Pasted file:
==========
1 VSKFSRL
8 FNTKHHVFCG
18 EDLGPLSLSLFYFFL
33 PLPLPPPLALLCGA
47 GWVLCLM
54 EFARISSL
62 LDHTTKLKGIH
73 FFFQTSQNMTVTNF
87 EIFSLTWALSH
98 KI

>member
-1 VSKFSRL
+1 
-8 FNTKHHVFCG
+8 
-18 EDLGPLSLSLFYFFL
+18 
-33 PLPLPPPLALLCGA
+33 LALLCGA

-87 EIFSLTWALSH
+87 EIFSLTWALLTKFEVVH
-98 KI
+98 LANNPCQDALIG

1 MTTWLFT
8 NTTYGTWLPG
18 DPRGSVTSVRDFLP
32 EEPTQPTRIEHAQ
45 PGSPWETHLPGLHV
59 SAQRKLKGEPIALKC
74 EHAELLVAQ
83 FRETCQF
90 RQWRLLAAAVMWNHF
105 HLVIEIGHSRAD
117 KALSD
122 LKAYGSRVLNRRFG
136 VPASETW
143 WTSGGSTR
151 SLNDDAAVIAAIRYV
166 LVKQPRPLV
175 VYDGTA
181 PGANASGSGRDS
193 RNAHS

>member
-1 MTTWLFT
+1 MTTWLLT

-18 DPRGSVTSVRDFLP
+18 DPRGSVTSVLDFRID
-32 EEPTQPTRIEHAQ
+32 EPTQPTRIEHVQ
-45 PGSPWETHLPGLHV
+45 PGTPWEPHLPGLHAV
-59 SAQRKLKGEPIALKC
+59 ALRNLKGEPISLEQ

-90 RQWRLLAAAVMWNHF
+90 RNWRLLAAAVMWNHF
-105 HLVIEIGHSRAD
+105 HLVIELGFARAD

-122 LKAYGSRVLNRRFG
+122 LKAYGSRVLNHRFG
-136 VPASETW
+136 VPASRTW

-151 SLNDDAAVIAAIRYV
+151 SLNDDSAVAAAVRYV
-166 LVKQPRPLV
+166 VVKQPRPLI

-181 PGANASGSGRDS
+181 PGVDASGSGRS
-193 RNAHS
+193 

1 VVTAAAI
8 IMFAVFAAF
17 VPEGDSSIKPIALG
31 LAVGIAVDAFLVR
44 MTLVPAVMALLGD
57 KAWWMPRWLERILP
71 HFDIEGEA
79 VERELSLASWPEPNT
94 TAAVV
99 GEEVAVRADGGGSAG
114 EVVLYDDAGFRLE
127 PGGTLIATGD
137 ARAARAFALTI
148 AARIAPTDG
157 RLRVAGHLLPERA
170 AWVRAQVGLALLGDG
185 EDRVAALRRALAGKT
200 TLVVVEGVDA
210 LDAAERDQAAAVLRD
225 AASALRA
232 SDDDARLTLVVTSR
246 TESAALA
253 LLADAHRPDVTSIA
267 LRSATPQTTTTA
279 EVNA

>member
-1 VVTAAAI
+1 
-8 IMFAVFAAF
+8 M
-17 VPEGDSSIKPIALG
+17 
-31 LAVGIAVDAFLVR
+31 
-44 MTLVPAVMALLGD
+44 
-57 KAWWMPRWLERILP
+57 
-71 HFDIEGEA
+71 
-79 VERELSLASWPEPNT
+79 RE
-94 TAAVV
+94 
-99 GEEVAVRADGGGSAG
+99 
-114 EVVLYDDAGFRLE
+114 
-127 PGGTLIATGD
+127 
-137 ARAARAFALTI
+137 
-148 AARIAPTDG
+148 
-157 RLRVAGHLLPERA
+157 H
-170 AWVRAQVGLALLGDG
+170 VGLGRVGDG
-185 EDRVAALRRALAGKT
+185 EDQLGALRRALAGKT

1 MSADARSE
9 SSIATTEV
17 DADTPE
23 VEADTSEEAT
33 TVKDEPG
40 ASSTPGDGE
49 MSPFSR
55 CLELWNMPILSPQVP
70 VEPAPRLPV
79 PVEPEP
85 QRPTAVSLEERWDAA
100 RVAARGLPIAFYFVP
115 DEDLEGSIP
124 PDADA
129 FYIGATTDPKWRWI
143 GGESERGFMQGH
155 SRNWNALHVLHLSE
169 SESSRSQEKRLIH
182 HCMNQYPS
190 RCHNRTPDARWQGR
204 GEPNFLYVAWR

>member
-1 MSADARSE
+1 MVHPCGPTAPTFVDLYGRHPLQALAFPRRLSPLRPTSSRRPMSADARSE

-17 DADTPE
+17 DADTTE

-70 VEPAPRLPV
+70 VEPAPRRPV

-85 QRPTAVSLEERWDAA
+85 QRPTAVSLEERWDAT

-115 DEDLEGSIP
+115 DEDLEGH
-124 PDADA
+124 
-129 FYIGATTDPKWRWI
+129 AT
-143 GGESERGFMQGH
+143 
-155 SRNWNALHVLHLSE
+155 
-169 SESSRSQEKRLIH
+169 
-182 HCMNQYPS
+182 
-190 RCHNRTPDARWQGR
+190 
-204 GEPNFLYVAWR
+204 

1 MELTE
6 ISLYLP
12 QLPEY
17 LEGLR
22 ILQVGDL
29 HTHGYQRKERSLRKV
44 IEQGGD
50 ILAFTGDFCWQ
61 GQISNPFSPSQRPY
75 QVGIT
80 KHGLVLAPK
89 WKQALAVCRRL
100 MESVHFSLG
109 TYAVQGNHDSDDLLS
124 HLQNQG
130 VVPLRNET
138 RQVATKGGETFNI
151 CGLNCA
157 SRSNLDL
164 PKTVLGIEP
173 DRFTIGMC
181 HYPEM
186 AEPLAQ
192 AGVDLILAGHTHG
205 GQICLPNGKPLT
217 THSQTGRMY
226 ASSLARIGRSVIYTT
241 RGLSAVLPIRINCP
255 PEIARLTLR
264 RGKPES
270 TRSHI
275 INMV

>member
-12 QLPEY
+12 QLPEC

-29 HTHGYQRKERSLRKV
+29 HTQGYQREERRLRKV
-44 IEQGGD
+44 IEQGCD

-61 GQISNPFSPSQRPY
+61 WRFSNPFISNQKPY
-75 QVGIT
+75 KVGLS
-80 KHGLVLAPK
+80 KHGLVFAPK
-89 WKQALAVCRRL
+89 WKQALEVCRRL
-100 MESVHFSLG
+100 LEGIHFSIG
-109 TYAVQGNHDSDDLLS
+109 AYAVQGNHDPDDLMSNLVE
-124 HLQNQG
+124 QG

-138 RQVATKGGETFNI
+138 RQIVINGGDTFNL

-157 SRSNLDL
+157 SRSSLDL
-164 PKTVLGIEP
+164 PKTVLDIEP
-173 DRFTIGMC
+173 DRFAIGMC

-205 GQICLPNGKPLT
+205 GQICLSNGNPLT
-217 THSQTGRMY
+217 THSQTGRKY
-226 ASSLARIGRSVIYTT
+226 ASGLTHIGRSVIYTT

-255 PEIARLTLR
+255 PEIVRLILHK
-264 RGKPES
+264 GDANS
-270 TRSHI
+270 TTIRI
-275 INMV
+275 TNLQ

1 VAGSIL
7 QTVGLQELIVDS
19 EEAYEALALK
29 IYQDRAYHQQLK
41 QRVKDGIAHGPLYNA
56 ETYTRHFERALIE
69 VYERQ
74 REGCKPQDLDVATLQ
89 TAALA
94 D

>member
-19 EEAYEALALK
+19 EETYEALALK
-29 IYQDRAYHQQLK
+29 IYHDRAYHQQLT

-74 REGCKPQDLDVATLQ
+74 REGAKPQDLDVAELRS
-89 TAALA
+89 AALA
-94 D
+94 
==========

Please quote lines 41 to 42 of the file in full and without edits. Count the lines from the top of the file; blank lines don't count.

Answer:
181 PGANASGSGRDS
193 RNAHS